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Elizabeth Oakes Smith collection

Identifier: 0331

Collection Scope and Content

The collection contains original copies of Smith's first stories "The Western Captive," "The Christian Sisters," and "Gems and Reptiles," published in 1842 and poems published in an 1852 edition of Graham's Magazine. Biographical information is available in photocopied newspaper articles and a web site printout. Also in the collection are two photographic reprints of Smith, one as a young woman and also in her later years. Among the material is a piece of correspondence dated 1866, to a Maine attorney, recommending Smith as a lecturer, either for compensation or for no cost as "she could not fail of satisfying everybody with you."


  • 1842-2007



Collection is open for research.

Publication Rights

For permission to reproduce or publish, please contact the Curator of the Maine Women Writers Collection.

Biographical/Historical Note

Elizabeth Oakes Smith was born in North Yarmouth Maine on August 12, 1806, to Sophia Blanchard and David Prince. Fearing for her future, her mother stopped Smith’s educational pursuits and married her to Seba Smith, a graduate of Bowdoin, twice her age. The two would have six children together, four of which would live to adulthood. Smith’s connection to the literary world first came through her husband who owned the first daily paper in Portland, the Portland Courier, in which she was often published. Publishing several works on her own she wrote with the pseudonym Ernest Heifenstein, but once established a “feminist” in 1848, declared the death of this other name. Smith attended the Woman’s Rights Convention in Seneca Falls, New York in that year and published Woman and Her Needs in 1851. Her reputation became widely known because of her abolitionist support, her views on marriage, and her novel, Newsboy (1854) that brought attention to homeless children in New York. Although there is no proof that her marriage was unhappy, much of her feminist success came from her liberal beliefs on marriage. Wanting independence from her husband, Oakes Smith took legal action to have her children’s surnames changed to Oakesmith. Moving to Long Island in 1860, she and her husband experienced financial hardship. Seba Smith died 6 years later. Smith continued to publish in Beadles Monthly and Home Journal. She died on November 15, 1893 in Hollywood, North Carolina.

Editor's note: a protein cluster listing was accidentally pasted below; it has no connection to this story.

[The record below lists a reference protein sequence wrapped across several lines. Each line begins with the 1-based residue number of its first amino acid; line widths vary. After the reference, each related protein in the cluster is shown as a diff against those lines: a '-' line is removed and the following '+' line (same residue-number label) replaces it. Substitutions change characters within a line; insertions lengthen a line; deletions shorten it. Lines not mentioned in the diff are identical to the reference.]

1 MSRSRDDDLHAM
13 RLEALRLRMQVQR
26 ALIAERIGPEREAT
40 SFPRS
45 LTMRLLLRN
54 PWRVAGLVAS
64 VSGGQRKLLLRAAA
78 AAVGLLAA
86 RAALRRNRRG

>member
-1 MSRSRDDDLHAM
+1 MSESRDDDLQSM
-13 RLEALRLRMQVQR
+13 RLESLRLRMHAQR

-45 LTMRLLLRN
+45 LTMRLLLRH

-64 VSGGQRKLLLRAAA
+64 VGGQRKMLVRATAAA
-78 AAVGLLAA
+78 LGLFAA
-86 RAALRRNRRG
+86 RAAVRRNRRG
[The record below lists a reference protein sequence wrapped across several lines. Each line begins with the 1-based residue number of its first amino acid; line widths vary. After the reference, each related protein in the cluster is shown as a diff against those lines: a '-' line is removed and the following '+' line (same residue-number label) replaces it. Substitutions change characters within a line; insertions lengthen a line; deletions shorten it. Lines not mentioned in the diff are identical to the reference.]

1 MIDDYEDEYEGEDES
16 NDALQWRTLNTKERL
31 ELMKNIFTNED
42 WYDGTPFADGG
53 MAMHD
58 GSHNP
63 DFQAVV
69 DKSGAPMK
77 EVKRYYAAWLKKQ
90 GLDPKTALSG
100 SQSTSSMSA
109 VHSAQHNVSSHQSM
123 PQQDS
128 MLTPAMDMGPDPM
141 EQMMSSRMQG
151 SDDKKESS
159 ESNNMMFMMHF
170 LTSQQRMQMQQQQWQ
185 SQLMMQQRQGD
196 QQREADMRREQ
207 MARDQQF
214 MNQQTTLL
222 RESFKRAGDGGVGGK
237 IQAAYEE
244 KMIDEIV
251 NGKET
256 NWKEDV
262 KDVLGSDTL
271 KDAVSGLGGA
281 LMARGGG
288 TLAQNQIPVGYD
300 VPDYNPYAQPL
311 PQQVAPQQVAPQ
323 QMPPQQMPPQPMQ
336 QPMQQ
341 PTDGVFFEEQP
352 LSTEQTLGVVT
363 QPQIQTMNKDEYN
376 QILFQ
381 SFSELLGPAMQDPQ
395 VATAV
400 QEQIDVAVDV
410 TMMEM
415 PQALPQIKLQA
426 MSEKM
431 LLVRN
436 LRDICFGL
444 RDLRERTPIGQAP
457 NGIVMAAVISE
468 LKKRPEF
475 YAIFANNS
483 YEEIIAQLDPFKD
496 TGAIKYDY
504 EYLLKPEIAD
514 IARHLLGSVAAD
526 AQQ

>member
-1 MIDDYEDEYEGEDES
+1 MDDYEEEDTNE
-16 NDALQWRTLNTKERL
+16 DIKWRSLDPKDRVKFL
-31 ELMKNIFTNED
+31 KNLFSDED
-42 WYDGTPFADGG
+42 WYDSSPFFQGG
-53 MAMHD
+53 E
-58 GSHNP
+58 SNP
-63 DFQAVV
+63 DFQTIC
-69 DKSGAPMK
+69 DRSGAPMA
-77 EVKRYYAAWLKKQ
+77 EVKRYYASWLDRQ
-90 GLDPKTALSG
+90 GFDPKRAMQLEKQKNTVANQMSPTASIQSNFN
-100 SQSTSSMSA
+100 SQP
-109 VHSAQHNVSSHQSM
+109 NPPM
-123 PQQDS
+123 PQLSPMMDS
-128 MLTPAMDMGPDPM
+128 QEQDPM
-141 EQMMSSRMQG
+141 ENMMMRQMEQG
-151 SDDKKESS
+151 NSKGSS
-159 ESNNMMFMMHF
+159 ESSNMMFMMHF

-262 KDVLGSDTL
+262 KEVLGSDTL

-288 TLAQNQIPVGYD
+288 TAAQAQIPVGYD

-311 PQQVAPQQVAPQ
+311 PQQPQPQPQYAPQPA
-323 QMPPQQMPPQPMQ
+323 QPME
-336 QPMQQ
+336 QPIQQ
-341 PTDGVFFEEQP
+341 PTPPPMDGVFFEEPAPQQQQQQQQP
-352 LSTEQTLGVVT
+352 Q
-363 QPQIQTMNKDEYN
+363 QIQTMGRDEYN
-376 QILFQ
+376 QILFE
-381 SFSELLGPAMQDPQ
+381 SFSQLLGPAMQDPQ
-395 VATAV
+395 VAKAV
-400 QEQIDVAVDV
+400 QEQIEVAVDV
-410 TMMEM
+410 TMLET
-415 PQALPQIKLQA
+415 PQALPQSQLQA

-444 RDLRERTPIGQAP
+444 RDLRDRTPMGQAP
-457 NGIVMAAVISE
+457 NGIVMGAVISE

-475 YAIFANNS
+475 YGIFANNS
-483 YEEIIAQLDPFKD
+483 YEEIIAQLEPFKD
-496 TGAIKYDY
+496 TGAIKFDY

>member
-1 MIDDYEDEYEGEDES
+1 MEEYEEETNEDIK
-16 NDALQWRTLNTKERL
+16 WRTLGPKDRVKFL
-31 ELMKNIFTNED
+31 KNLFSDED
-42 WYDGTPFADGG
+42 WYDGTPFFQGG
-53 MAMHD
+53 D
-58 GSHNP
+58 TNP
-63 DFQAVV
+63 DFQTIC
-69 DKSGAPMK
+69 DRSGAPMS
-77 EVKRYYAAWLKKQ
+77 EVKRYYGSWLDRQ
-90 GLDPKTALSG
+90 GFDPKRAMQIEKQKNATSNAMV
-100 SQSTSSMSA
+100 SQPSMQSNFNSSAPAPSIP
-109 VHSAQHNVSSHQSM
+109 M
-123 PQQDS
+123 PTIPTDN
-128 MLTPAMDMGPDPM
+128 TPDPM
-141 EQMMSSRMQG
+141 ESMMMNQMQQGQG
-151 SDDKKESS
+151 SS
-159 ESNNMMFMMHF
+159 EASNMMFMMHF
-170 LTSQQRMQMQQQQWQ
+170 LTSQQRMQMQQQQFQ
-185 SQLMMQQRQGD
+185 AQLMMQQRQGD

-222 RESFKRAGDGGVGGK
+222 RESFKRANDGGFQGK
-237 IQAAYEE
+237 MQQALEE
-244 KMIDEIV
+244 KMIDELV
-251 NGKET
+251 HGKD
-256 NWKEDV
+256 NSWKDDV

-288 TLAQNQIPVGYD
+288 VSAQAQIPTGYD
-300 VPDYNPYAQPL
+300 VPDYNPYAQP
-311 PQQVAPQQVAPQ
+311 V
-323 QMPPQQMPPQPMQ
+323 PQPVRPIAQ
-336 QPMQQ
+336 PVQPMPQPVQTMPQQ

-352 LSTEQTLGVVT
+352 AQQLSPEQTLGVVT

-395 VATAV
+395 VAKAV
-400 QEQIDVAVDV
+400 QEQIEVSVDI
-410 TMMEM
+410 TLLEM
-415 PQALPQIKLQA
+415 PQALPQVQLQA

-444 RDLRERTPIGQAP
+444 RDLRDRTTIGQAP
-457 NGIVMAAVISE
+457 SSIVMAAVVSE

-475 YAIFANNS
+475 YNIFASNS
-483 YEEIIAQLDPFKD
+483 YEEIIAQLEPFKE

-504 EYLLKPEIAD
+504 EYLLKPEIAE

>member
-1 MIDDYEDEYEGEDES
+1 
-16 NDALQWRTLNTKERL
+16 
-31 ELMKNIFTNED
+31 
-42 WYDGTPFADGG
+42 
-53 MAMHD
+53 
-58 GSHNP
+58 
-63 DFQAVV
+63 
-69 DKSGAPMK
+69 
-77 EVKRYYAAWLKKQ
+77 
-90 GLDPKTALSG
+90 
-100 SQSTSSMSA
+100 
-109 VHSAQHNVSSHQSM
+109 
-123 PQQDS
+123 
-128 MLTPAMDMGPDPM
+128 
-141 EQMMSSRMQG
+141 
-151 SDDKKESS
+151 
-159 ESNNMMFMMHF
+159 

6 folders

Language of Materials


Guide to the Elizabeth Oakes Smith collection, 1842-2007
Description rules
Describing Archives: A Content Standard
Language of description
Script of description

Repository Details

Part of the Maine Women Writers Collection Repository

Abplanalp Library
University of New England
716 Stevens Avenue
Portland Maine 04103 United States